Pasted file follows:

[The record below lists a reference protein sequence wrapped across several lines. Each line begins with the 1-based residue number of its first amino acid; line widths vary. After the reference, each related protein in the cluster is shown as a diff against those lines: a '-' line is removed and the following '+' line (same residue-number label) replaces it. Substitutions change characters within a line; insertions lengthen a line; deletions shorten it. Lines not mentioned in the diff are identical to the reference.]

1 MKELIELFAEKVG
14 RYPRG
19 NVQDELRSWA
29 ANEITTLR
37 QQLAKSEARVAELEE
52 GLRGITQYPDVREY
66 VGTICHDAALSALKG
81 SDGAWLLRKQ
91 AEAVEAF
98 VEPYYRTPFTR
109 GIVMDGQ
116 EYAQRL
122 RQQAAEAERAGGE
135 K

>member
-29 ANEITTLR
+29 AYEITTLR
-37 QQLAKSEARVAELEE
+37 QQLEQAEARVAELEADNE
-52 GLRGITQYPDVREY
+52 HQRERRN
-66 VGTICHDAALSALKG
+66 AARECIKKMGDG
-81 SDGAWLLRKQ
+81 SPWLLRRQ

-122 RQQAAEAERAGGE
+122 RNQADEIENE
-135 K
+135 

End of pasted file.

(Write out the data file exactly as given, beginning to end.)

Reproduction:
[The record below lists a reference protein sequence wrapped across several lines. Each line begins with the 1-based residue number of its first amino acid; line widths vary. After the reference, each related protein in the cluster is shown as a diff against those lines: a '-' line is removed and the following '+' line (same residue-number label) replaces it. Substitutions change characters within a line; insertions lengthen a line; deletions shorten it. Lines not mentioned in the diff are identical to the reference.]

1 MKELIELFAEKVG
14 RYPRG
19 NVQDELRSWA
29 ANEITTLR
37 QQLAKSEARVAELEE
52 GLRGITQYPDVREY
66 VGTICHDAALSALKG
81 SDGAWLLRKQ
91 AEAVEAF
98 VEPYYRTPFTR
109 GIVMDGQ
116 EYAQRL
122 RQQAAEAERAGGE
135 K

>member
-29 ANEITTLR
+29 AYEITTLR
-37 QQLAKSEARVAELEE
+37 QQLEQAEARVAELEADNE
-52 GLRGITQYPDVREY
+52 HQRERRN
-66 VGTICHDAALSALKG
+66 AARECIKKMGDG
-81 SDGAWLLRKQ
+81 SPWLLRRQ

-122 RQQAAEAERAGGE
+122 RNQADEIENE
-135 K
+135 